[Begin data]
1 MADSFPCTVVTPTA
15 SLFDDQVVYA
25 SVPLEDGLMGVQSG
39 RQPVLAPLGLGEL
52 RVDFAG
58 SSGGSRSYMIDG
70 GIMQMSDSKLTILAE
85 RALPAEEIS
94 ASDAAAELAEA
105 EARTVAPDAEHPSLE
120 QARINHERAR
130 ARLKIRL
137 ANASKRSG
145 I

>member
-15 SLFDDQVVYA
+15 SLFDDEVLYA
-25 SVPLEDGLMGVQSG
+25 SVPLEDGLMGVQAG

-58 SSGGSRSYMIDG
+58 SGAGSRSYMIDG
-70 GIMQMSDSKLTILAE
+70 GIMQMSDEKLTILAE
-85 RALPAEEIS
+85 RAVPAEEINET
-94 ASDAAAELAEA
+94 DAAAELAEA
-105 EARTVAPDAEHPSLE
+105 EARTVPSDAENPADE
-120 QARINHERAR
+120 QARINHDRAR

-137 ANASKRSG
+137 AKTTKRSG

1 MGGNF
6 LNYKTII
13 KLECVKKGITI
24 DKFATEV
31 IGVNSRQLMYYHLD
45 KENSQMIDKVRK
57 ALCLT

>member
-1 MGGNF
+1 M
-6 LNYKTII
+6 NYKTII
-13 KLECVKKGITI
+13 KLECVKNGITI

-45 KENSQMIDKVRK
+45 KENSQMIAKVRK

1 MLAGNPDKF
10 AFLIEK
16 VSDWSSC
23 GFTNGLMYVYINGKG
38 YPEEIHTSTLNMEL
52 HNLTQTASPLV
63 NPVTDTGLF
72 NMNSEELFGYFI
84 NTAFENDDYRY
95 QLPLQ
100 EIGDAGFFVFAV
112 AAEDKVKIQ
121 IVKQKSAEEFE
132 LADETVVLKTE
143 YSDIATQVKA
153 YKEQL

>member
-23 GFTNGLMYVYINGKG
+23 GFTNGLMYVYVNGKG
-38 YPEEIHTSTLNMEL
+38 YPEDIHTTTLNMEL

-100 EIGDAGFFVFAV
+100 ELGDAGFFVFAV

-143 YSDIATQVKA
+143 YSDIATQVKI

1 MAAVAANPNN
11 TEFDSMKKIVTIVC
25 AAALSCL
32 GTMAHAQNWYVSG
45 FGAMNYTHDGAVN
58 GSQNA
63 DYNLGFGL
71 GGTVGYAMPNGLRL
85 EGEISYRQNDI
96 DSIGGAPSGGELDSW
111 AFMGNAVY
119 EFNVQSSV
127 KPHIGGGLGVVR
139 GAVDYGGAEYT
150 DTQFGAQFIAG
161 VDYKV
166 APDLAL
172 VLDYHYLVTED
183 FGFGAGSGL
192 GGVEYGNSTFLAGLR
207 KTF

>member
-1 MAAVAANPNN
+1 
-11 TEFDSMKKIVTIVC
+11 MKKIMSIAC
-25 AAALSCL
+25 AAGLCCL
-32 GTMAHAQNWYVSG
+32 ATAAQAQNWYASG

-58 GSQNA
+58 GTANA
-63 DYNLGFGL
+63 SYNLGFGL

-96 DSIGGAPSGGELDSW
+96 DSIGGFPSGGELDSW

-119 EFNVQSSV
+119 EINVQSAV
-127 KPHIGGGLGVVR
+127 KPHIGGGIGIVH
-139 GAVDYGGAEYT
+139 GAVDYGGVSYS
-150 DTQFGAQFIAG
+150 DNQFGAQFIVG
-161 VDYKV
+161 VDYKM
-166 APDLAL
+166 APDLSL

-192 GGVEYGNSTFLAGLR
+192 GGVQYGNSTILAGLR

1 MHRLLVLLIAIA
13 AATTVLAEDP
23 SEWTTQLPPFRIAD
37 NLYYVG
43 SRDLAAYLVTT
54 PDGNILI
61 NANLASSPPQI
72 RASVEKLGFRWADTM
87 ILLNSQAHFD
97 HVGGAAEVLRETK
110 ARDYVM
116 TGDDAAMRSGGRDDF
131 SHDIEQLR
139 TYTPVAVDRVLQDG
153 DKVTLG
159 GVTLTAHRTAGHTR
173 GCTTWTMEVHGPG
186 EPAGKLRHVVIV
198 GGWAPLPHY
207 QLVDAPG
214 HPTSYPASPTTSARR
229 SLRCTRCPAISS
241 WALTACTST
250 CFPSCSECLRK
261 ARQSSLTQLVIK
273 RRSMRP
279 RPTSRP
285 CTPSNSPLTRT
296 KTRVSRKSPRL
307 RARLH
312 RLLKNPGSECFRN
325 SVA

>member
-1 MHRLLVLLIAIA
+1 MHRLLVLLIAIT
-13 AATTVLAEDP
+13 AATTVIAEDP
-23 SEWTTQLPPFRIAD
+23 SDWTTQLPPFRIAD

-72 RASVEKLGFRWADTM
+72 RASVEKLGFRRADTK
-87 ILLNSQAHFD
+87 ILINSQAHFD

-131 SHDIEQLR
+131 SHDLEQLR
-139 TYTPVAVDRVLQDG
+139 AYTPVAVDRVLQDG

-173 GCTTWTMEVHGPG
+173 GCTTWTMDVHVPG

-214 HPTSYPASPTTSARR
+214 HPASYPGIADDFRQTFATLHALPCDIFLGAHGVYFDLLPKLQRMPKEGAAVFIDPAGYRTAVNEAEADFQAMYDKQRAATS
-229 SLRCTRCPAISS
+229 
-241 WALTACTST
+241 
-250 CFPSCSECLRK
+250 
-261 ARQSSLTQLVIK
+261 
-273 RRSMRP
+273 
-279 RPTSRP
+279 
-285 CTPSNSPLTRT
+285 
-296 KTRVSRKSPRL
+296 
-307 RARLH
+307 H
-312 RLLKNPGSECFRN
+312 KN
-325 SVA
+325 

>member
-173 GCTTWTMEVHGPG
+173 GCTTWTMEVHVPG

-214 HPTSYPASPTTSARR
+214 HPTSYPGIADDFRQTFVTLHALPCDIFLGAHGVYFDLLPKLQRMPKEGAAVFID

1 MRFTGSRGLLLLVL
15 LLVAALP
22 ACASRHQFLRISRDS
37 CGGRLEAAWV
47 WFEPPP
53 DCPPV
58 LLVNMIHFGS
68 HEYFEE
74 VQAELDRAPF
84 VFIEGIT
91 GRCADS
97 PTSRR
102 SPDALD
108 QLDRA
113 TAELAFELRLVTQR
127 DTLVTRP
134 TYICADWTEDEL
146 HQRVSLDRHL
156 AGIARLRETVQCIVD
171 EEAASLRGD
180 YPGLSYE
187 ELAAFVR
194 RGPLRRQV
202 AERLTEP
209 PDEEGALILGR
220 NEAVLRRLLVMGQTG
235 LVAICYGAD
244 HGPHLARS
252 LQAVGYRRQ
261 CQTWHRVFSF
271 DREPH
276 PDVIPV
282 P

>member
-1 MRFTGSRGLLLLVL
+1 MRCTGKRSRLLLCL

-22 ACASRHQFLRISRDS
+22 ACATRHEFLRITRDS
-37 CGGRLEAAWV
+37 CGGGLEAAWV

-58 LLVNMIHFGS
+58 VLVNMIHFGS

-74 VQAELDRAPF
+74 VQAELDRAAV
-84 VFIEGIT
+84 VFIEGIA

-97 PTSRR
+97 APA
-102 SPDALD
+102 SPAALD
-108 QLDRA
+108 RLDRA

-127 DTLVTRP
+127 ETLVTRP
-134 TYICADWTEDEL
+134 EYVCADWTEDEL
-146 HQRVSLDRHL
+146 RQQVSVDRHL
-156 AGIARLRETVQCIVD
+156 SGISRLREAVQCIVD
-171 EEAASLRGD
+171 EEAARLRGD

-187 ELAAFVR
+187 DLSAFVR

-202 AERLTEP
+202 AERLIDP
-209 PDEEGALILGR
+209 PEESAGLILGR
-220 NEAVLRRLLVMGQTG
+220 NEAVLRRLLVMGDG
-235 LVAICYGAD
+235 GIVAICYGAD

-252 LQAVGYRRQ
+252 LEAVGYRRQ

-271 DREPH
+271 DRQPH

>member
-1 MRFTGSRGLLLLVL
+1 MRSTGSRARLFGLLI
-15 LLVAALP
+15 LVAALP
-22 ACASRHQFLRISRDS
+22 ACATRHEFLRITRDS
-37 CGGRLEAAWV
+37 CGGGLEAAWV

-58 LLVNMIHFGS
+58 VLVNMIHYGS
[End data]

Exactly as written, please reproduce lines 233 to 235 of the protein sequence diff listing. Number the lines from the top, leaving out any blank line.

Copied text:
271 DREPH
276 PDVIPV
282 P